Service Charges and Tipping
Always look at the menu/receipt it will tell you that a service charge (normally 12.5%) has been added. In some cases this may only be applied to groups of x number. Most people in this case will pay the bill and leave no tip.
Tip added to credit card machine.
Beware the service charge and then an additional tip box in the card machine process.
You can add your tip to the card transaction or ask for just the bill value and leave a cash tip.
Taxi
As a general rule use the round up pound in UK and London 10% guide. Eg. £5.30…then give £6.
Hotel porters
The better the hotel the more it will be expected to tip. As a rough guide £1-1.50 per bag, this is if the bags are taken to your room

Tripadvisor 


Tipping

Context 

Tipping is not always expected in the UK in the way it is in the United States or Canada. All staff in the UK, must by law, be paid at least the National Minimum Wage (£7.20/hr (From April 2016, lower rate applies to those under 21 years of age) whether they receive tips or not.  An employer is not allowed to use tips to top up wages to the legal minimum. Therefore, unlike in much of North America, the need and culture for tipping is much less. 

Taxis

It is not a requirement to tip in taxis, but it is customary to round up to the nearest pound on metered taxi journeys, more as a convenience to both passenger and driver than as a tip.
On an airport journey in a booked minicab you might wish to tip two or three pounds if the driver helps with your luggage.  If taking a licenced London taxi cab to or from Heathrow or in London a 10% tip is the average amount, although as in the previous paragraph, it is not a requirement, nor should it be expected by the driver.
There is a big difference between a taxi (usually a black cab) and a mini-cab. Anyone who can drive can become a mini-cab driver whereas taxi drivers have received a lengthy training, tend to know their way and serve better. However, the price of a black cab is usually markedly steeper than that of other services, and some will refuse to tip on these grounds.

Takeaway food

If your food is delivered to your hotel or apartment, tipping is not required, but the delivery driver would obviously appreciate a pound, or some/all of the change as appropriate, as a tip. Some customers tip, some do not.
If you pick up the food from the takeaway restaurant, tipping would not be inappropriate. Don't do it.

Fast food, cafes and coffee shops

No tips are ever offered in fast food restaurants.
In a cafe, you may receive waitress service to bring your tea, coffee, sausages, or whatever you have ordered to the table. In these establishments tipping is not usual. If you feel the service has been especially pleasant you can leave a pound, or your change in appreciation.
In coffee shops, such as Starbucks, there may be a tip jar on the counter, but very few customers offer tips.
In casual cafeterias, where you collect your food and place it on a tray, commonly found in tourist attractions, tipping is never appropriate. 

Restaurants

In casual restaurants, where you pay for your order at a counter, but food is brought to your table, tipping is uncommon. You are welcome to leave a pound or two if you wish.  
In restaurants where you place your order with your waiter/waitress and receive food, and your bill, at your table, it is usual to tip around 10%. The expectation does vary from place to place - in fine dining restaurants where you receive personal service, a tip would always be expected (while never compulsory, it would be considered rude unless there was a problem with the service), whereas in the most casual of restaurants tipping is not universal.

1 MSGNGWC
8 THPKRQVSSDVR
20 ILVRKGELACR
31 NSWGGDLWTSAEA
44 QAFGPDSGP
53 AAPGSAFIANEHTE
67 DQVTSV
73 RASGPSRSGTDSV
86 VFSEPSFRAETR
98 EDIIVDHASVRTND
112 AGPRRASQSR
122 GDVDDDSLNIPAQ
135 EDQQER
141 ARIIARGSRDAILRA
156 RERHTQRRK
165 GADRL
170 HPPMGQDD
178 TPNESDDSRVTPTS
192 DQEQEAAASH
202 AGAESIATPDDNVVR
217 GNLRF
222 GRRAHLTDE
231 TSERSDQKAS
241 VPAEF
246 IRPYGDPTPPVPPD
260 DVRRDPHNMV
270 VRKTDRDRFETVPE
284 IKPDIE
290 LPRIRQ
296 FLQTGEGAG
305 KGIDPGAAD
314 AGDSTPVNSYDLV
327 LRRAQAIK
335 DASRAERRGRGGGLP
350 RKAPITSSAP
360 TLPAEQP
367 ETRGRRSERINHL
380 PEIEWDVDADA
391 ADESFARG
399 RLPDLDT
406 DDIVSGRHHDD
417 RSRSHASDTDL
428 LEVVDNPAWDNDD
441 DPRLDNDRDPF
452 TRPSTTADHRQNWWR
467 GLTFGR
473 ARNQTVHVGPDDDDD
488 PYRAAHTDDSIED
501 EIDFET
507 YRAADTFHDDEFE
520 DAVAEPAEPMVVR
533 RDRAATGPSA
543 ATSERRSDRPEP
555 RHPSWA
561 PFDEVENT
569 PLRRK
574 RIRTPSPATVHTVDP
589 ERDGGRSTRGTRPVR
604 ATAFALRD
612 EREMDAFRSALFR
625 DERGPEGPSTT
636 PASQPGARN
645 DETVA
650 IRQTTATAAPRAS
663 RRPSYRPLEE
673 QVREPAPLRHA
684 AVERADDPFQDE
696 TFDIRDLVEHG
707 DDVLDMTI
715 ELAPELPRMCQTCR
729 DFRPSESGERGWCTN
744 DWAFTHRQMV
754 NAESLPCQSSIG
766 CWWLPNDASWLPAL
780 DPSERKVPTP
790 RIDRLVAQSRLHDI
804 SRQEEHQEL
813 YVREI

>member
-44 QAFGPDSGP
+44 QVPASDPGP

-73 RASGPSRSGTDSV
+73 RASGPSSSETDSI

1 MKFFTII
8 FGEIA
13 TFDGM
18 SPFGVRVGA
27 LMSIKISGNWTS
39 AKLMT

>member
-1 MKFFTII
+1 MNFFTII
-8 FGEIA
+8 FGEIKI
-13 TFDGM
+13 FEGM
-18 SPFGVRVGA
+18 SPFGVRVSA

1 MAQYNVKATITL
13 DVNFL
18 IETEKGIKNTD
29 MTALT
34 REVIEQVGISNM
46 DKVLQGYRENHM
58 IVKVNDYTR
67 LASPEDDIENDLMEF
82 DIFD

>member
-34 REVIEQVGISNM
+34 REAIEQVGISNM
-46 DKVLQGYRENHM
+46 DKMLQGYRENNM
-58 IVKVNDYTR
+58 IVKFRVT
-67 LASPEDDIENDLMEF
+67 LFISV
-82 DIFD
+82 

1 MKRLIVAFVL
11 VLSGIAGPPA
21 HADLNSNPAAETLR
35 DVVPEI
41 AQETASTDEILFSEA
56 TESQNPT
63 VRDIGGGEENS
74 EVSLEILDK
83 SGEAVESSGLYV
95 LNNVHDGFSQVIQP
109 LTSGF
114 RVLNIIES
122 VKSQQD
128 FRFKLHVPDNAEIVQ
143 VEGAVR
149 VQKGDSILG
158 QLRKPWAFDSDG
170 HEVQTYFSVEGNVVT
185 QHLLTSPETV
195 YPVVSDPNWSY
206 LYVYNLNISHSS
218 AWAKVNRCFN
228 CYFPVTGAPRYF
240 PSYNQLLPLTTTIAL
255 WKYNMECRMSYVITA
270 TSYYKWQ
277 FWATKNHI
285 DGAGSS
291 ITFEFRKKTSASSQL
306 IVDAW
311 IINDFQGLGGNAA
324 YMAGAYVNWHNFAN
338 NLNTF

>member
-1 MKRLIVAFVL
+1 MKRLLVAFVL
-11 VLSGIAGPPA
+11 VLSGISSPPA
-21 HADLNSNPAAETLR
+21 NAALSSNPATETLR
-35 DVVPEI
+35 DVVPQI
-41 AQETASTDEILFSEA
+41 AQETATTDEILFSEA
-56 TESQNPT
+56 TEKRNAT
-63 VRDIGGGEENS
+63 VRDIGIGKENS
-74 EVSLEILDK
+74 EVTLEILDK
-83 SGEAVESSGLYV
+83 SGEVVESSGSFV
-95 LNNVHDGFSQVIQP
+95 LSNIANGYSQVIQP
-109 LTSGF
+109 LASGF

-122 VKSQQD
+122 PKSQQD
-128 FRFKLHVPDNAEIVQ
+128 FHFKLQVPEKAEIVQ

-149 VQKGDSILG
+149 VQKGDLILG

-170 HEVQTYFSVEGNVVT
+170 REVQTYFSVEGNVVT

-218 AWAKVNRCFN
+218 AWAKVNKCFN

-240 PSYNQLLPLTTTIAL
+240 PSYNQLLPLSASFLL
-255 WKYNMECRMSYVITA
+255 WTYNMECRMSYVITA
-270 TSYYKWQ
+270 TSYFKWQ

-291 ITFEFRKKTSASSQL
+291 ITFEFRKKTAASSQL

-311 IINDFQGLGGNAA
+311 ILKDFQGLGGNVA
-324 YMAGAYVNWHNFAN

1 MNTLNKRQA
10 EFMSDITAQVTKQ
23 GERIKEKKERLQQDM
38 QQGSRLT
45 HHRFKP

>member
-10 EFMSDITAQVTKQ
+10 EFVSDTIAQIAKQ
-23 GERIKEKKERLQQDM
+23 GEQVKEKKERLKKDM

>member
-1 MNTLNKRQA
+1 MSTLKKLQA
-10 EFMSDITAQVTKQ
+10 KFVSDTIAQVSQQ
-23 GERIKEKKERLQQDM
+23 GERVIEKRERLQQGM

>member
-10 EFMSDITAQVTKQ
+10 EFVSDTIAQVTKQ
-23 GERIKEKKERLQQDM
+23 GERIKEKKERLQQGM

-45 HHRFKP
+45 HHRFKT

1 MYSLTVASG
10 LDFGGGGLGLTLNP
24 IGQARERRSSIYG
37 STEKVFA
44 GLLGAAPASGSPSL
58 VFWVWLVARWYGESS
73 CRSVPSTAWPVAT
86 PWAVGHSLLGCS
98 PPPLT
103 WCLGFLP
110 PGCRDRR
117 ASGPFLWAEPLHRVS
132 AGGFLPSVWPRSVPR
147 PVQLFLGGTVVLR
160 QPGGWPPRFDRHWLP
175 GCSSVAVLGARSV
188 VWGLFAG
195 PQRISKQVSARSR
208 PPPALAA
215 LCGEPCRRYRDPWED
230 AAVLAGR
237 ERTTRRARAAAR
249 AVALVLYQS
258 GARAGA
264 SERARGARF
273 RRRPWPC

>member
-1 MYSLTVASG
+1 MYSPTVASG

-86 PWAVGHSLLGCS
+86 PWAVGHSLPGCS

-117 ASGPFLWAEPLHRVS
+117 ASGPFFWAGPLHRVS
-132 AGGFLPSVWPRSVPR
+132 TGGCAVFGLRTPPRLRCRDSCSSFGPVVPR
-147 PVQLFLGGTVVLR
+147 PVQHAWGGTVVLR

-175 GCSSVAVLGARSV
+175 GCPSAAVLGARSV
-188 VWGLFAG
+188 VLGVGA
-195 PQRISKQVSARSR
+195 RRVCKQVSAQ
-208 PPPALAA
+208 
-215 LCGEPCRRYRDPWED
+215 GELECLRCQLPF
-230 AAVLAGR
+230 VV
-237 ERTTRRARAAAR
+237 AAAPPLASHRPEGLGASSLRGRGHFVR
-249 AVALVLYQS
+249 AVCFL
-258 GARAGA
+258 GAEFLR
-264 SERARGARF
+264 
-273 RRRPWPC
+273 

If you have been unhappy with the service, you should not leave a tip. 
In some restaurants, a service charge is added to the bill, typically 10% or 12.5%. This should be noted on the menu, sometimes only for larger groups. If it is not then the restaurant is acting unlawfully and it would be appropriate to object, to ask that it be removed. If you are otherwise unhappy with the service, you should also request that it be removed, explaining your unhappiness.
In any case where a service charge is added, or the menu notes 'service included', be aware that this may or may not be passed on to the waiting staff. In such cases you can ask your waiter/waitress, and they will usually be more than happy to answer. Beware that in some cases a service charge may appear on your bill, and if you pay by credit card the machine may then ask if you want to add a tip. You will find that cash is preferred, as certain establishments will take a portion of the tip as a 'transaction' fee (and many will deduct Income Tax from tips collected through card payments).
In some cases a restaurant may print 'service not included' on the bill or menu. This is a request for a 'tip'! You are not obligated to offer anything, but 10% would be normal in this scenario if the service warranted any sort of tip.. 
Keep your voice down! The British do notice if someone's voice is raised and if other people can hear your conversation, they will think you are very rude. Most won't say anything but you may be subject to hard stares and tuts. 

Pubs and bars

Bartenders in pubs and bars do not expect to be tipped. If however you have developed a rapport with the barman you can buy him a drink, by saying 'and one for yourself', which is an offer that they buy a drink for themselves, although since this may not be permitted, they would take it as a tip of around £1. This is far from typical, and would be inappropriate for instance, on your first visit to the bar.

Hotels

As with anywhere in the world, a porter bringing your bags to your room expects to receive a cash tip. Around £2 would be reasonable. 
You should not tip room service bringing food/drinks to your room.
A few guests choose to leave a tip for their chambermaid, and this would be considerate especially if you have left a mess in your room, but it is not a requirement.
In smaller hotels and guesthouses tipping is not expected as they tend to be family run establishments. Such places appreciate repeat custom or positive feedback on recommendation sites.

Massage, hair and other services

In the UK the price you pay for a spa treatment is all-inclusive. You are not expected to secrete money somewhere about your person in order to tip your masseur!

If you get a hair cut, tipping is common but not universal/required. Tip around 10%, in cash, rounded to the nearest pound, if you are happy with the service.